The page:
WASHINGTON DC —
The sign language interpreter, who was sharply criticized by organizations for the deaf for giving "meaningless" signs during the memorial service for late South African president Nelson Rolihlahla Mandela, has blamed a schizophrenic episode for his performance.
Thamsanqa Jantjie said in an article Thursday in the Johannesburg newspaper The Star that he heard voices and hallucinated during Tuesday's service, which affected his ability to interpret the speeches by leaders such as U.S. president Barack Obama.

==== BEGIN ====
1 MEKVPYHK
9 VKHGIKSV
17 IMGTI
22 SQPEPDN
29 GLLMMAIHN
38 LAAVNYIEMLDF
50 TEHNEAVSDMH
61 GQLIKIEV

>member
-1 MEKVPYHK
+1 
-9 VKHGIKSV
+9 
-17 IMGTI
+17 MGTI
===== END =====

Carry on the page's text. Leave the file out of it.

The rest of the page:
Jantjie apologized and said there was nothing he could do about the incident. He also defended his ability, telling a radio station Thursday that he is a "champion" signer.
The head of the Deaf Federation of South Africa, Bruno Druchen, said the man's gestures were "self-invented signs" not used in South African sign language, and called the incident a "mockery of the language."
The ANC government, which was using the same interpreter for the second time, says it is investigating.
Deputy Minister of Women, Children and People with Disabilities, Hendrietta Bogopane-Zulu, spoke Thursday on the issue.